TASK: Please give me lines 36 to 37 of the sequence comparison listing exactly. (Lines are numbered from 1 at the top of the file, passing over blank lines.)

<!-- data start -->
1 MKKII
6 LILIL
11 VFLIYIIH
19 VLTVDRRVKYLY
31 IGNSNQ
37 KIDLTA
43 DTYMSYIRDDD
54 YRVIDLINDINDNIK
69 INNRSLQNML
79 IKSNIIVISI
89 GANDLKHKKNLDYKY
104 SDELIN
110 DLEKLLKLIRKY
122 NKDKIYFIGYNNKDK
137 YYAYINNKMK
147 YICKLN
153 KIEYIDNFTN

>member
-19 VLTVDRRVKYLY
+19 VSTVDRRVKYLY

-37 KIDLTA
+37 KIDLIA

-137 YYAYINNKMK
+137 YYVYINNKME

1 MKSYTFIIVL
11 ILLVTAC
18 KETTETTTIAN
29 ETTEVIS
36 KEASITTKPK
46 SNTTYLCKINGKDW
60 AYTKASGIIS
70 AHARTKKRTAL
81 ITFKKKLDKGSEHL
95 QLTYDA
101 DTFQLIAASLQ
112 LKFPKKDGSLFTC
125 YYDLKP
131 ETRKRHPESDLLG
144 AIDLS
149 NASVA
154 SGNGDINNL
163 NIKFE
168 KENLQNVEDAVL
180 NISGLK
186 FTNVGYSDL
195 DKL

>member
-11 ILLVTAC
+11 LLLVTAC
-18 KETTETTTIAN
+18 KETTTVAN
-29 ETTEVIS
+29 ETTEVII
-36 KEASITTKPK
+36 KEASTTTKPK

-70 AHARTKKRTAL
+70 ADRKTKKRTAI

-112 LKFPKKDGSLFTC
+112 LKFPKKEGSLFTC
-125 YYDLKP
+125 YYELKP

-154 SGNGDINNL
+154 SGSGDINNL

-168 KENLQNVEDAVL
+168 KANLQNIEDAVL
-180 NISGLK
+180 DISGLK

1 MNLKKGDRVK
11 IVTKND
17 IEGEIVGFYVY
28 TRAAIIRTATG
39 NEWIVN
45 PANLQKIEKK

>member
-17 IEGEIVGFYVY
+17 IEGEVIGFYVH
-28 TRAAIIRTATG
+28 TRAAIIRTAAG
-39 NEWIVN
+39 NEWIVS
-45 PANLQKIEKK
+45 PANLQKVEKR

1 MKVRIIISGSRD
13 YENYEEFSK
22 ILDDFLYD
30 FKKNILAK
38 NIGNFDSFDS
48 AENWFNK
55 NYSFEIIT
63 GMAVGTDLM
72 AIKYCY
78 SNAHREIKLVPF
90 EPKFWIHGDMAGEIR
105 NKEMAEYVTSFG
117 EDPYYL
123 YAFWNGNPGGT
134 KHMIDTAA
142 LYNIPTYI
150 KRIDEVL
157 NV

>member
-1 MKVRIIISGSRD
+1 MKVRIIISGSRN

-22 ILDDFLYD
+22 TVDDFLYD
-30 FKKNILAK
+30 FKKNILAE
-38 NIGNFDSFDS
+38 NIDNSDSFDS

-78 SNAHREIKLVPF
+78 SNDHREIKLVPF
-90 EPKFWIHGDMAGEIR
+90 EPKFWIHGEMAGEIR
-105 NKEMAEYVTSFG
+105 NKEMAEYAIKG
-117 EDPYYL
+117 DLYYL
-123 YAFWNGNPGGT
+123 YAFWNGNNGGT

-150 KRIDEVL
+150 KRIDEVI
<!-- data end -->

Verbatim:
112 LKFPKKDGSLFTC
125 YYDLKP